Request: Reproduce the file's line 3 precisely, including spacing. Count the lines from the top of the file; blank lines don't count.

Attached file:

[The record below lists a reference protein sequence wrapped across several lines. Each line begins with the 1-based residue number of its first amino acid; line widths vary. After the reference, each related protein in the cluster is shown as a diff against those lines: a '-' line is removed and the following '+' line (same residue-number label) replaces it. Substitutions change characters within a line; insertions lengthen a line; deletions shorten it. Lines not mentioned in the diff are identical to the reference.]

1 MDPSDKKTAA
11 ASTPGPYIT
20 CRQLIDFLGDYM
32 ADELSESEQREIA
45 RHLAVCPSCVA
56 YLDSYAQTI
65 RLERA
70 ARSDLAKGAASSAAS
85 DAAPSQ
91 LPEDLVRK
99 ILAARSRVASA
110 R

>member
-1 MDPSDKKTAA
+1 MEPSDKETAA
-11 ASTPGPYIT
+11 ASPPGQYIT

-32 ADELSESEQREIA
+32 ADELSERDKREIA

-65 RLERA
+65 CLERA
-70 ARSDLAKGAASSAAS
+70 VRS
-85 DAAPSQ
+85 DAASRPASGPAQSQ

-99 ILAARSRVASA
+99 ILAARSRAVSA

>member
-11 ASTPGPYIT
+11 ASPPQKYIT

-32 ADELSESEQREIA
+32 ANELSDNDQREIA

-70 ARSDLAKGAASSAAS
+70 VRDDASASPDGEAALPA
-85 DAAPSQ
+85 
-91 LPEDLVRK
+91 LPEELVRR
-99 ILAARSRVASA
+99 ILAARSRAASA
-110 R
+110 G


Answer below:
11 ASTPGPYIT